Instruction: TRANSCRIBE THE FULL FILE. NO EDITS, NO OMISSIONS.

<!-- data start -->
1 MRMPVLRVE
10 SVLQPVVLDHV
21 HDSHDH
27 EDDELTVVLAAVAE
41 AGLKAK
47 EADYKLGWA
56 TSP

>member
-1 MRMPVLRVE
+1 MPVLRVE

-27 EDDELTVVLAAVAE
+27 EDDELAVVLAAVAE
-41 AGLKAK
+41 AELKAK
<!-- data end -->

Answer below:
1 MRMPVLRVE
10 SVLQPVVLDHV
21 HDSHDH
27 EDDELTVVLAAVAE
41 AGLKAK
47 EADYKLGWA
56 TSP

>member
-1 MRMPVLRVE
+1 MPVLRVE

-27 EDDELTVVLAAVAE
+27 EDDELAVVLAAVAE
-41 AGLKAK
+41 AELKAK